GUM Department store
Dining room at the Rossiya
by Douglas Messerli
After a relatively pleasant time in the moderne world of Tallinn, it was quite a shock to return to the Soviet Union, where the 19th century seemed still to exist. The dust of the Moscow streets blurred our eyes, and the buildings, about which we had been forewarned, were notably Stalinist in look. Our hotel was the vast Rossiya Hotel, consisting of 3,200 rooms. Even the nearby Kremlin seemed lost in its hovering shadow. If one found ones way back to the room, it was comfortable enough, but almost unbearably overheated. In 2006 it was torn down to make way for a new, grander hostelry.
Although I continued the pointless activity of shopping in Moscow, it meant little. Hardly anything existed in the shops. Even in the famous GUM Department store across from Red Square there was not even a coat to be found. Numerous shops stood empty. The trinkets left in the few open stores seemed valueless.
ROVA continued their concerts, thank heaven, which provided wonderful entertainment each evening, but in my daily walks I had grown tired of Moscow's ugly streets. I felt after more than a week in this cold country, we all wanted to go home.
One evening we were bused to a large theater on the edge of the city to hear Soviet poets read, our friend Ivan Zhdanov being one of the readers. But of course, the reading was in Russian and most of us could not comprehend what was being said.
Lyn Hejinian met up with a young Russian writer there, whose name I cannot remember. He must have been still in his teens, a handsome and very gentle young man whom she invited for a walk the next day as well.
That day, November 23, 1989, was Thanksgiving back in the USA, and as a surprise our tour guide had ordered a special Thanksgiving dinner so that we might celebrate and be free, at least for one meal, of the standard Russian fare. After our walk, we encouraged our young poet friend to join us.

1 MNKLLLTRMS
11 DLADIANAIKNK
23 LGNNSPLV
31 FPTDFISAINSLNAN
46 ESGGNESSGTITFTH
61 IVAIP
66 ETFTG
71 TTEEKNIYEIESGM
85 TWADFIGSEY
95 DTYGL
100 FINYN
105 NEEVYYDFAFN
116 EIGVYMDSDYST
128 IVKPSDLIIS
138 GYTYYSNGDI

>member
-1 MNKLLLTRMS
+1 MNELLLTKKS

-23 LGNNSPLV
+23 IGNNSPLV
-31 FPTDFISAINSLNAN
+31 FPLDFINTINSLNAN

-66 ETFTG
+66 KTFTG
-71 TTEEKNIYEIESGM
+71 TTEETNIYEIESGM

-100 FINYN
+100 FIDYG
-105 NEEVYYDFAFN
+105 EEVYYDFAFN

Russian citizens, despite Arkadii's rejection of the law, were not allowed in the international hotels; and the boy, accordingly, demurred. "Oh, I can't do that!" he insisted.
"Oh yes, you have to join us," Lyn insisted.
"Do come share dinner with us," I added.
"But I can't," he pleaded. "What if they find me out?"
"You're with us," Lyn added.
"But I don't speak English well enough."
"Yes, you do," I insisted. "Besides we'll do all the talking. Just pretend to listen."
And we quickly moved him through the lobby and into our dining room, as we chattered away, placing him at the center of the long table the staff arranged for us.
The dinner was edible, if I remember, although many complained loudly throughout. I believe chicken was served instead of turkey, stringy and without taste. But the potates were fine; even gravy. Did they add any of the other "trimmings?" I can't recall, but just having a change was good for the soul.
And despite regulations, black market dealers approached the tables with bottles of vodka and cans of cavier. I bought both, sharing the vodka.
Several of our group, however, grumpily continued in their commentary on the quality of the cuisine.
Los Angeles, November 4, 2010